Panama, one of the few countries to recognize Taiwan’s sovereignty, has cut ties with the island and forged relations with China, adding there there was “only one China” of which Taiwan was a part.
China’s Foreign Ministry, in a statement, said the country highly appreciate(s) and warmly welcome(s)” the move. The reaction from Taipei was angry. The Foreign Ministry said Panama “caved in to Beijing … for economic gain,” calling the move “highly disrespectful.”
Panama is the latest country to switch from its recognition of Taiwan as the official representative of China. The move follows a similar one last December by Sao Tome and Principe, the African island nation, which aligned itself with Beijing.
At issue is the status of China: Following the civil war, which ended in 1950, the nationalist Kuomintang-led (KMT) government in Taipei declared itself as the legitimate Chinese government. Indeed, much of the world, including the U.S., until 1979, recognized Taiwan as the official Chinese government. (The United Nations did so in 1971.) But in the decades since then, the nations of the world cut diplomatic relations with Taiwan—many still maintain trade links—and recognized the Communist Party-run government in Beijing as the legitimate representative of China. Until Tuesday’s announcement by Panama, 21 nations recognized Taiwan as China—many of them in Africa, Central America and the Caribbean, and the Pacific. All receive Taiwanese financial assistance.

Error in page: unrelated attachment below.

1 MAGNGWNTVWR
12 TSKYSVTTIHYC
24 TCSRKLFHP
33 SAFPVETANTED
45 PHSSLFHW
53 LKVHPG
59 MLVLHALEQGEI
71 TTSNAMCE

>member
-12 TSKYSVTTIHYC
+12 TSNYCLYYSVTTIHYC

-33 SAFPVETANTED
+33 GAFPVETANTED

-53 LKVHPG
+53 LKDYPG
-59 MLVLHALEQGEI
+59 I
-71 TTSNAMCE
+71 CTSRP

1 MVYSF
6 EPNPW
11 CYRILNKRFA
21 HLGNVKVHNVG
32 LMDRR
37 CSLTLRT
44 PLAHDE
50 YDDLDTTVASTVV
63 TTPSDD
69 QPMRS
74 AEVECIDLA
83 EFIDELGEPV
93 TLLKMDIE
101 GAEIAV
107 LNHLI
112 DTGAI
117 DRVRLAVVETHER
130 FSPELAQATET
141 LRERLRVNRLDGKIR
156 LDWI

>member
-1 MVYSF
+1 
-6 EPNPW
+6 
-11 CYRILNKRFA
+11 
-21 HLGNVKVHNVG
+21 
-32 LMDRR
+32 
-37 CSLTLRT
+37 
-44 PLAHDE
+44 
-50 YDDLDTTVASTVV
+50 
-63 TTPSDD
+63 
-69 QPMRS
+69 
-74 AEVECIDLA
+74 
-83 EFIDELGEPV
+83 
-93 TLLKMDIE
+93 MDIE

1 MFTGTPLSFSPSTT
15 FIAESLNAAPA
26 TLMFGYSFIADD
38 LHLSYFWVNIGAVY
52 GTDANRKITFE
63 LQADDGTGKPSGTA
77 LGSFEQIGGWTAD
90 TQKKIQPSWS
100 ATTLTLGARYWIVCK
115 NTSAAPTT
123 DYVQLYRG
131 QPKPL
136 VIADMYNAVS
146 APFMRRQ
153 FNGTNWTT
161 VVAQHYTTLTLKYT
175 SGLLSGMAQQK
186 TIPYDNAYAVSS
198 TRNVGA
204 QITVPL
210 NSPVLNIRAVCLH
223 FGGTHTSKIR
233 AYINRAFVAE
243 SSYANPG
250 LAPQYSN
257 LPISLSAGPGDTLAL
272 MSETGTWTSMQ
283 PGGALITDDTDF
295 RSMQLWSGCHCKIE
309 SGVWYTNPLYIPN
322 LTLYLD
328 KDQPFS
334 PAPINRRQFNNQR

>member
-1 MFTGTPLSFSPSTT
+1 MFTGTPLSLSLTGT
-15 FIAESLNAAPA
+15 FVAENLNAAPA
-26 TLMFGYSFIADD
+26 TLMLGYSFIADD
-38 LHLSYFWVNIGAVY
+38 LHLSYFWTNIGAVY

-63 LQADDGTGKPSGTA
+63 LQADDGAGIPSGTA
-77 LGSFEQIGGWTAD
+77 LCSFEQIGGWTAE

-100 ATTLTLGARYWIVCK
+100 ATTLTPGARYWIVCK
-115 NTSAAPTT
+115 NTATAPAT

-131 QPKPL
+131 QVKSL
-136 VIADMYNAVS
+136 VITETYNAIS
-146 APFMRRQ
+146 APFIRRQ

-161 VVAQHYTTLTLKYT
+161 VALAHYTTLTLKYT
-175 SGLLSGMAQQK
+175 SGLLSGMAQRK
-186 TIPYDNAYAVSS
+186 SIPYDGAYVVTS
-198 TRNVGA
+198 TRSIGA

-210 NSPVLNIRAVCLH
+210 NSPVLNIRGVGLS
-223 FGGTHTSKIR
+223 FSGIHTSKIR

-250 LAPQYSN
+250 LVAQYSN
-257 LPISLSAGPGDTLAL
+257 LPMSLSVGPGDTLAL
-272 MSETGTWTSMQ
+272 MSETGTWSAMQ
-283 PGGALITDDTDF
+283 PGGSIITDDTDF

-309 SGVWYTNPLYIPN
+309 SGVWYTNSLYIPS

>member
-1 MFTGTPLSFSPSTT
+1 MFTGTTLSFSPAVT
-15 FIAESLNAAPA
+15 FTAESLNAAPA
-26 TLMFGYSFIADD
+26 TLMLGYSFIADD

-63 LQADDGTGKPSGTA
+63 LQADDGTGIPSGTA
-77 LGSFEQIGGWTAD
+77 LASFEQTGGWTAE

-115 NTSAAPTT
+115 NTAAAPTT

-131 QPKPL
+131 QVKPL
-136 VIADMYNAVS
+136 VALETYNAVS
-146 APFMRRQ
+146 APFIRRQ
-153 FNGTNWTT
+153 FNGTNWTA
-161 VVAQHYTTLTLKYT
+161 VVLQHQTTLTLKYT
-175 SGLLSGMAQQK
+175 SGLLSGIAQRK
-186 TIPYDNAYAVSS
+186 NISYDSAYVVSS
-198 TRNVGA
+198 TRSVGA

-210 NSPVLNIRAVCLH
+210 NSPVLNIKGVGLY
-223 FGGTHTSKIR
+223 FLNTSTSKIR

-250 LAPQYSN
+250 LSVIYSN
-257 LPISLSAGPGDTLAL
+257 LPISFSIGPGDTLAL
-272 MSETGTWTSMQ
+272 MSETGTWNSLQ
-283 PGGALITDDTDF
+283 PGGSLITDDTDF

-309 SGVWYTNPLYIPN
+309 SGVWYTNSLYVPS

Panama’s reversal may be linked to China’s massive investment in the country; Beijing has spent billions of dollars in the area around the Panama Canal.
Relations between China and Taiwan were fraught until the 1980s when Taiwanese businesses began pouring money into the mainland. In the years since then, as China has become a global economic power, it too has invested heavily across the Taiwan Strait. But China maintains that Taiwan, a democratic territory, is a renegade province and Beijing’s ultimate stated goal remains reunification. To this end, it has been angered by Tsai Ing-wen, Taiwan’s president, whom it views as more independence-minded. Indeed economic relations have suffered since Tsai’s election in May 2016.
Panama’s decision Tuesday is a diplomatic coup for Beijing. China, which maintained a pragmatic foreign policy, had invested in Panama—and other places that recognize Taiwan—for years. But Panama’s reversal could add more pressure on Taiwan’s leadership over its increasing diplomatic isolation.
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